7. It seems no one wants 8-30g housing anywhere in Westport.

  8. Matthew Mandell

    So is this to be the benign 8-30g? Still looks like Yonkers.

    There are a lot of questions that need to be answered, such as what is planned for the back side of the property? Is there a second phase or is this it? Is this the one we accept to get the moratorium points? Will 2 of the 6 two bedroom apts be affordable as per the 30% rule? Do all the studios and 1 bedrooms give us the same moratorium points?

    Anyway you look at it, the State is forcing densification down our throats. And I will note, just next door a different developer is building mixed use, including affordable housing, within Westport Planning and Zoning rules.

    • Jerry MacDaid

      Nice that you have those questions. Too bad for you that most of them are completely irrelevant as to whether proposal passes 8-30g requirements and the developer has zero obligation to answer them if they don’t feel like it.

  9. Why would any young single people want to live in Westport? And aren’t most local police and firemen/women married w/ kids? Confused as to who would live in these proposed units.

    Has anyone explored the idea of allowing auxiliary apartments to be built in existing houses ? This could help current empty nester and senior homeowners rattling around in large houses stay in place by cutting down on operating expenses and adding income while supplying needed rental units to an underserved goup, thereby answering two housing problems. My understanding is that there are some grandfathered units but, at this time, this is not an option for other homeowners.

    With a Westport population of 4,300+ residents over 65 years of age — and better than 22% over 60 years of age — producing 100 affordable units with this option does not seem that implausible.

    • Jerry MacDaid

      “Confused as to who would live in these proposed units.” Seems to me that is the developer’s problem. Why do you care? Concerned they won’t make enough money?

    • Michael Calise

      We have an accessory apartment regulation which allows accessory apartments in three categories (pre 1959, elderly and affordable). While it is more restrictive than neighboring towns we do have it, Few people take advantage of it for varying reasons but we do have it.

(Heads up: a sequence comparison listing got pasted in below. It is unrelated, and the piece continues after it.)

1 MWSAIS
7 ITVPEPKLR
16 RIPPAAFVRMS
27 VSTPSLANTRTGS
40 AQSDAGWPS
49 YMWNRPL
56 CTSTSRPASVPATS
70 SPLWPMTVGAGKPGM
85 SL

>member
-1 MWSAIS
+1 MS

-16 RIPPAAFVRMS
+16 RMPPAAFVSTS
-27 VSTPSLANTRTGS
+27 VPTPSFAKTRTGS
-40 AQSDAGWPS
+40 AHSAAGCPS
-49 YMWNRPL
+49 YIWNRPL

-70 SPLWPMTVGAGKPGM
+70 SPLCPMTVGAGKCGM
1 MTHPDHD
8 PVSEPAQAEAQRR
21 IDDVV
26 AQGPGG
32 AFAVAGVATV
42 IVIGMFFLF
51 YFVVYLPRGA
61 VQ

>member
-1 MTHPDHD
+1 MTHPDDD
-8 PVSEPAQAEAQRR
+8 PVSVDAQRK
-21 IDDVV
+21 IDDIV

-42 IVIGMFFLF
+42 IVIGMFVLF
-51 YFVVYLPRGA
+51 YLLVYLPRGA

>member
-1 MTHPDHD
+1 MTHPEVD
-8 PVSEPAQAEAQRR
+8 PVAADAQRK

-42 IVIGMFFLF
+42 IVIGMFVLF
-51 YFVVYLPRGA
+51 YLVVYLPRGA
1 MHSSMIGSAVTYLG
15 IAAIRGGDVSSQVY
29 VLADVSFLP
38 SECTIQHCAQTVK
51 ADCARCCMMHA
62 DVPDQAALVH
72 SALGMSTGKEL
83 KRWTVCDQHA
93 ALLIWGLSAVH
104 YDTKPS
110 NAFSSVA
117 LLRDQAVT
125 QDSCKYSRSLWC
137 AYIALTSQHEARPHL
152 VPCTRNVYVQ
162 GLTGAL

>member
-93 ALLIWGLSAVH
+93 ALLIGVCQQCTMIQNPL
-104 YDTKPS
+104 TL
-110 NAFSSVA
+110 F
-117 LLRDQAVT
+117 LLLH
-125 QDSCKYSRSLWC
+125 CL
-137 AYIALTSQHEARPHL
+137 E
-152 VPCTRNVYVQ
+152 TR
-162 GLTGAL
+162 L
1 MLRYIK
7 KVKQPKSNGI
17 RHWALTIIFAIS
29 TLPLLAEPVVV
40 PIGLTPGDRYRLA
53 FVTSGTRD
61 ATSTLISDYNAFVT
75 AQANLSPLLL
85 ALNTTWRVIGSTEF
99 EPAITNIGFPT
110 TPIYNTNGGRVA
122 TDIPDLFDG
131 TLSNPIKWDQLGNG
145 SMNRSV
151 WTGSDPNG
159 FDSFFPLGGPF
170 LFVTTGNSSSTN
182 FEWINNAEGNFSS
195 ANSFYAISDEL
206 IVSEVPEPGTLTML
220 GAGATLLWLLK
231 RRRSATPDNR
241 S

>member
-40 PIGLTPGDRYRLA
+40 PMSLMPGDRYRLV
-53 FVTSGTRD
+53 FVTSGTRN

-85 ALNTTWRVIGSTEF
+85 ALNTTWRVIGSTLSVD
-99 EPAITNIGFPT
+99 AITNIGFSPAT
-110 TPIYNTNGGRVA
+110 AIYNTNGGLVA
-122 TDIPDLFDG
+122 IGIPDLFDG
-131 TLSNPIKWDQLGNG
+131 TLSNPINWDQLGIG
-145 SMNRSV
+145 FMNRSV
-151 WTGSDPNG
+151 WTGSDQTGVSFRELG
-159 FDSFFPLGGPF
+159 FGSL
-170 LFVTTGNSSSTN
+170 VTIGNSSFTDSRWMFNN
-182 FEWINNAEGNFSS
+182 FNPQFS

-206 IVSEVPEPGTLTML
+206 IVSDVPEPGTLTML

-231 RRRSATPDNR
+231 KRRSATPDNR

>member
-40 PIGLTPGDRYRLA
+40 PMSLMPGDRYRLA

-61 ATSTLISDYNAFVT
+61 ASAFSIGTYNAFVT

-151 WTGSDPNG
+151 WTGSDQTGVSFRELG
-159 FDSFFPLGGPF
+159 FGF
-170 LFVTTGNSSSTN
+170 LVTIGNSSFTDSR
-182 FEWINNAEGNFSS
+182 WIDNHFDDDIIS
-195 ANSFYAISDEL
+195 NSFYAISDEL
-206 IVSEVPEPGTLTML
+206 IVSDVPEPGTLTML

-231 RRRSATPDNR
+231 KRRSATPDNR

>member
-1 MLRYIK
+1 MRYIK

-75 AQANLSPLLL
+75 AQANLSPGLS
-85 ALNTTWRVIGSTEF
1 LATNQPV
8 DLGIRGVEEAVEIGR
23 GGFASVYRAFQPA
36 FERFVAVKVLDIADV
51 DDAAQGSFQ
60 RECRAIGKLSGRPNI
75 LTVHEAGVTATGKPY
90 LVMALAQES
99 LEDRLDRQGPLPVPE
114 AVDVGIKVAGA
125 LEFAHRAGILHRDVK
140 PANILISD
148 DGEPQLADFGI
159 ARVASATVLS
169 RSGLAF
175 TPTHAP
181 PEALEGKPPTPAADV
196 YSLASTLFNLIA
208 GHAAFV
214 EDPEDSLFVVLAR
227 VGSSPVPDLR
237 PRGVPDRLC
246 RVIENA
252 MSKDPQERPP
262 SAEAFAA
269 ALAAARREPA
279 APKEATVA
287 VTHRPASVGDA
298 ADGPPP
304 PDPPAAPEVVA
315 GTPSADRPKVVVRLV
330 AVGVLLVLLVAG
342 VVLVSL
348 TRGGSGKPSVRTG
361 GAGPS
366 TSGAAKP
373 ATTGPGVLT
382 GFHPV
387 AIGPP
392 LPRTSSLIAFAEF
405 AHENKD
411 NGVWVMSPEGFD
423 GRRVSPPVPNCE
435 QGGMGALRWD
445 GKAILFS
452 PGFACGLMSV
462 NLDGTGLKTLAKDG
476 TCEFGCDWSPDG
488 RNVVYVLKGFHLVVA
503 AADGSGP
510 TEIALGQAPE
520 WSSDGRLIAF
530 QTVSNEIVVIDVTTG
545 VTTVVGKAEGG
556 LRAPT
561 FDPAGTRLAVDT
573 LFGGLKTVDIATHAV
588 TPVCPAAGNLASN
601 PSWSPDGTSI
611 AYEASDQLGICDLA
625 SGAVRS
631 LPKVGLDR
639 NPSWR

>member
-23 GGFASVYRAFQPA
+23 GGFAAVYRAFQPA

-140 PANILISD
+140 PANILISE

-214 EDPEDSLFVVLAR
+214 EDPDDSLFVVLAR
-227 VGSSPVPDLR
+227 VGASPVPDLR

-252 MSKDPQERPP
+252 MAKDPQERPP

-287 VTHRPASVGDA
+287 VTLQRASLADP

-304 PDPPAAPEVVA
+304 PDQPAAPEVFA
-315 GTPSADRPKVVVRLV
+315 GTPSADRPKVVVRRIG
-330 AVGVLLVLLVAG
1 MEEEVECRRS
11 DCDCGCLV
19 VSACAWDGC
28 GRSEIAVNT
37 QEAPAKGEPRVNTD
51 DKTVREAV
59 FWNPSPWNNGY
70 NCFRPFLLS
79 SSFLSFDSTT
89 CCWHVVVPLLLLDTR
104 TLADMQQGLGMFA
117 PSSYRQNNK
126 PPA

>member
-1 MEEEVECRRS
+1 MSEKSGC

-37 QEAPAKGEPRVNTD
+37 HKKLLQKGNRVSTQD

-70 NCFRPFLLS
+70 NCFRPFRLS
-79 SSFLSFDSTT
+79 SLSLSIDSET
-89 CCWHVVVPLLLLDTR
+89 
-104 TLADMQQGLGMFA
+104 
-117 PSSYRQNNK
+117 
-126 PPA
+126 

• Bobbie Herman

        If the affordable was built before 1990, it isn’t counted.

        • Jerry MacDaid

          I beleive it would be if the owners would be willing to slap deed restrictions on the properties ensuring they will remain “affordable” for 20-30 years. For obvious reasons, no one has a personal incentive to do that.

          • Bobbie Herman

            Canal Park and the Saugatuck Apartments were built before 1990. They are certainly affordable and probably won’t be torn down, but they’re not included.

      • Jamie Walsh

        I wish we could apply such regulations towards fulfilling the 8-30g requirement.

  10. David Loffredo

    I think the target demographic is empty nesters / seniors, and the ever growing population of divorced parents (mostly the dads) who want to stay local.

    It’s happening, buckle up, this one is tough to stop as will the be the one by Saugatuck. Push to keep it to studio/one bedroom units so the already packed schools aren’t completely overrun.

  11. Westport should understand that it must take control of affordable housing, as Greenwich has done, if it does not want developers to do so, or end up wasting money on endless lawsuits in court. The town should purchase land in areas it deems suitable and build beautiful affordable housing strictly for such use and stop fighting everyone in sight hoping they will not come back. Let us welcome such residents, make room for seniors, and stop praying it will not happen. And by the way, how much is the town paying Ira Bloom and his firm for his attacks on individual home owners and residents to stop them from doing what is in the best interests of the town, another waste of money?

    • Bobbie Herman

      I’ve said this before, and I will repeat it — I think the site that housed the former Arrow and Jasmine restaurants would be ideal for affordable housing. It’s close to public transportation, close to parking and isn’t in anyone’s backyard. It’s been vacant for two years.

      • That’s a very good idea! Is it for sale?

        • Bobbie Herman

          I have no idea, but, as I said it’s been vacant for two years. Maybe one of the realtors reading this could tell us.